(Mt. 11:14) Could John the Baptist be a figurative Elijah?

CLAIM: Jesus said, “If you are willing to accept it, John himself is Elijah who was to come” (Mt. 11:14). John denied that he was Elijah (Jn. 1:21). What does Jesus mean by this? Does he mean that John the Baptist is Elijah?

RESPONSE: The Jews were expecting Elijah to come back before King Messiah shows up. Thus they would’ve been stumbled at Jesus claiming to be the Messiah, when Elijah was no place to be found. And so, Jesus tells them that John the Baptist could play that role, because he’s so similar to Elijah (Lk. 1:17). Of course, since God had foreknowledge of this whole event, he knew that the Jews would reject Jesus, so Elijah didn’t need to come.

The OT predicted that Elijah would return before the end of human history. Malachi predicted that Elijah will appear before “the great and terrible day of the Lord” (Mal. 4:5-6; c.f. 3:1-3). Jesus also said that “Elijah is coming and will restore all things” (Mt. 17:11). Jesus said that John the Baptist was a partial fulfillment of this prophecy, but this was contingent on whether they would receive it (Mt. 11:14). Of course, in his omniscience, God knew that the Jewish people would reject Jesus. Therefore, John the Baptist denied that he was the fulfillment of these passages about Elijah (Jn. 1:21)—even though he did come “in the spirit and power of Elijah” (Lk. 1:17).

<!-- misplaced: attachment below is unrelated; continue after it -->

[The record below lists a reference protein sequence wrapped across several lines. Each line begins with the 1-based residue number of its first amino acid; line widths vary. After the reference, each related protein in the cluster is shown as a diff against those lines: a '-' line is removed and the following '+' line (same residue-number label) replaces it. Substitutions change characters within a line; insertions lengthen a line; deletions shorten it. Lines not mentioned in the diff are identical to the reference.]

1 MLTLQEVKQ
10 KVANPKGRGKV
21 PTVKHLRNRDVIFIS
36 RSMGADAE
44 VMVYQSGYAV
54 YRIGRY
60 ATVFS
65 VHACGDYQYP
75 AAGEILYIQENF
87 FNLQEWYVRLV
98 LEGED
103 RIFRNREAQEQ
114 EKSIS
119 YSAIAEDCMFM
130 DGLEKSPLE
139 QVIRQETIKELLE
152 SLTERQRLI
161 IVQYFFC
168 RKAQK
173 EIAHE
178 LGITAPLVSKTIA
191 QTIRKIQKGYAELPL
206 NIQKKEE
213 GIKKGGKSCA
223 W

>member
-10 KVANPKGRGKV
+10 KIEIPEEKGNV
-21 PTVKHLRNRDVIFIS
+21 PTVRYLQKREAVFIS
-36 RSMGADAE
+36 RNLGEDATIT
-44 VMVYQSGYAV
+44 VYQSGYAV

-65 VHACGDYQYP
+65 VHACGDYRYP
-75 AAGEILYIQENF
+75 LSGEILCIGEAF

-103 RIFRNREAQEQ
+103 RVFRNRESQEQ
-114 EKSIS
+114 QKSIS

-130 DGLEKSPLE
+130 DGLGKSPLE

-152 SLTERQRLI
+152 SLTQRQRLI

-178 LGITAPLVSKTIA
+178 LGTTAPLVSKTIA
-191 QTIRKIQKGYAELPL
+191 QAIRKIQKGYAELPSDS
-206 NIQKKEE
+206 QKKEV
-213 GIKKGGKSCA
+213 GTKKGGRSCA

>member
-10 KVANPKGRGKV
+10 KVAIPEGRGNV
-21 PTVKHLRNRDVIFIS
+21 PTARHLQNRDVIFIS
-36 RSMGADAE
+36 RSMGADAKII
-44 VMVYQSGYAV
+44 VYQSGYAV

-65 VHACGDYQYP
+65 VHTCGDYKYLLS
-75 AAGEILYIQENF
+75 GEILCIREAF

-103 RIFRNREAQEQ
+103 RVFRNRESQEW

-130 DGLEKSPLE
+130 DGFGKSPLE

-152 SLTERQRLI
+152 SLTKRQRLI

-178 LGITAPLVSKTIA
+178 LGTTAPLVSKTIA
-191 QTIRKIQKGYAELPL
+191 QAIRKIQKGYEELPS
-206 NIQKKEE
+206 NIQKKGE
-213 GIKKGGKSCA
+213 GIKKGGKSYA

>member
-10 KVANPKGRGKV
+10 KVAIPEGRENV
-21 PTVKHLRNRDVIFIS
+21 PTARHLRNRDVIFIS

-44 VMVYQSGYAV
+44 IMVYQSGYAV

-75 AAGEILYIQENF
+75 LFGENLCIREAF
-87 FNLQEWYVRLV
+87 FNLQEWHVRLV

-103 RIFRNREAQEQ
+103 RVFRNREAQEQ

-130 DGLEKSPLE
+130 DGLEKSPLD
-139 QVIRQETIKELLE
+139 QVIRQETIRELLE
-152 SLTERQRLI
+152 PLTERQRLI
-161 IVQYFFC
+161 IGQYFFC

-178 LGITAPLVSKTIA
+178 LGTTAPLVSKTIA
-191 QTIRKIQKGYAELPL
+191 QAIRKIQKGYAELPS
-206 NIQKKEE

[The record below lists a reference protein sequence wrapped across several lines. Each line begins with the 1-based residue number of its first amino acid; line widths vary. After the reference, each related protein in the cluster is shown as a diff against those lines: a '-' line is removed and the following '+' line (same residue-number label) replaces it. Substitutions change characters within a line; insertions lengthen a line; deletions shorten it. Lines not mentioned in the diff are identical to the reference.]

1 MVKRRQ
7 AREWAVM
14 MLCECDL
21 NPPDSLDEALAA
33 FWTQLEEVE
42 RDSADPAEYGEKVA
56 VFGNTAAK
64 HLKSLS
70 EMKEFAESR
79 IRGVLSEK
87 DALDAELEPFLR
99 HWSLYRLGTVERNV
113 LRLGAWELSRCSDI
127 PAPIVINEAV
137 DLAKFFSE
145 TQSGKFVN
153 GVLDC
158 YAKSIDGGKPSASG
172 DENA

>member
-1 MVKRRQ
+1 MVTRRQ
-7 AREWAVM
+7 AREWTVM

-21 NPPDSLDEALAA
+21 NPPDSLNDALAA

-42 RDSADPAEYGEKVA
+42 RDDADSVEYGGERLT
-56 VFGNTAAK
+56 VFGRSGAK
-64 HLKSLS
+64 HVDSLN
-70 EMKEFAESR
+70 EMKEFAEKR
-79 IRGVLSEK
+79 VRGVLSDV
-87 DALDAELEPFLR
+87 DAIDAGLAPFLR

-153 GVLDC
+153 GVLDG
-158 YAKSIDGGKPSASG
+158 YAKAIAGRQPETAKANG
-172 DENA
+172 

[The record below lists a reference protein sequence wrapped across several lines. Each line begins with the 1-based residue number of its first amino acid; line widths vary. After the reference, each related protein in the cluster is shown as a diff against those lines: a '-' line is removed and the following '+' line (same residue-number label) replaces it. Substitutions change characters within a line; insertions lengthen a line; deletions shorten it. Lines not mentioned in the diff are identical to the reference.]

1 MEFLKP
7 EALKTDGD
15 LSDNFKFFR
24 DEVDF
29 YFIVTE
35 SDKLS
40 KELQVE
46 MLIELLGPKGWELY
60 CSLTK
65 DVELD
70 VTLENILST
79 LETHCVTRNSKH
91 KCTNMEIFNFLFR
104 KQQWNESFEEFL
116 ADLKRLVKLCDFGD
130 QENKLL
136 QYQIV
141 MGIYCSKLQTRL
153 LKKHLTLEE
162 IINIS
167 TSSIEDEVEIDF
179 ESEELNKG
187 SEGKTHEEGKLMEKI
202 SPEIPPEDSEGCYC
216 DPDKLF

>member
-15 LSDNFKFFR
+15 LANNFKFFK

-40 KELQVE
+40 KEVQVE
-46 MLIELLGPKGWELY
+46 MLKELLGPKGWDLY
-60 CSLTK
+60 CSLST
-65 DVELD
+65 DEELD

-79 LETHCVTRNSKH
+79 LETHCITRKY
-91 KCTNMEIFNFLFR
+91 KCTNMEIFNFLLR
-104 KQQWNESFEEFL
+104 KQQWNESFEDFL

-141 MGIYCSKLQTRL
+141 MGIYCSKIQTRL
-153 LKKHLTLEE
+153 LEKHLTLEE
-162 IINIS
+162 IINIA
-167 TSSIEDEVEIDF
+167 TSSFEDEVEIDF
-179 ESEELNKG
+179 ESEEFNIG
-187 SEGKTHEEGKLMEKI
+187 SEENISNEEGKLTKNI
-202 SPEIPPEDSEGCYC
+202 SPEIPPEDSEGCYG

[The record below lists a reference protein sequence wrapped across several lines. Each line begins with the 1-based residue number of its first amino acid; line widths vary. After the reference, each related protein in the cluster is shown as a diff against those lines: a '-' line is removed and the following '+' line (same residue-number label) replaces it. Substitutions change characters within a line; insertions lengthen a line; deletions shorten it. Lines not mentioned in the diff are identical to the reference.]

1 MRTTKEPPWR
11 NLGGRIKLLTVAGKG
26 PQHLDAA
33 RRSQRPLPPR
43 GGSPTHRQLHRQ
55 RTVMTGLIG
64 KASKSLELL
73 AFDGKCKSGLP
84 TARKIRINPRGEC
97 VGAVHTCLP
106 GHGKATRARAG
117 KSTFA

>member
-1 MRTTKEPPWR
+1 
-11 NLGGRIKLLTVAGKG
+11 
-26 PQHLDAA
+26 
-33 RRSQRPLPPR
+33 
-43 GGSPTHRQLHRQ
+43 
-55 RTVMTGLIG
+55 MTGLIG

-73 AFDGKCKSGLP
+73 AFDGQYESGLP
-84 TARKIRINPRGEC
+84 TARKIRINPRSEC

God didn’t want this prophecy in Malachi 4:5 to be an unnecessary stumbling block to the Jewish people. So, he sent John the Baptist to play this role. But since God knew they would reject him, he didn’t need to send the real Elijah.